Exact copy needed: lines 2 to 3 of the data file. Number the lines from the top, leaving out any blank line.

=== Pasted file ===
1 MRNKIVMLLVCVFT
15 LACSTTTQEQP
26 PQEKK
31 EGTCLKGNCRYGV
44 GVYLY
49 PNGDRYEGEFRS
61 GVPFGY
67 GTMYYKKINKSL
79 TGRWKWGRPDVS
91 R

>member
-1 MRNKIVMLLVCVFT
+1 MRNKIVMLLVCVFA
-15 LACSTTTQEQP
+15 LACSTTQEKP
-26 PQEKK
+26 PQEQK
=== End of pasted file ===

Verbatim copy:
15 LACSTTTQEQP
26 PQEKK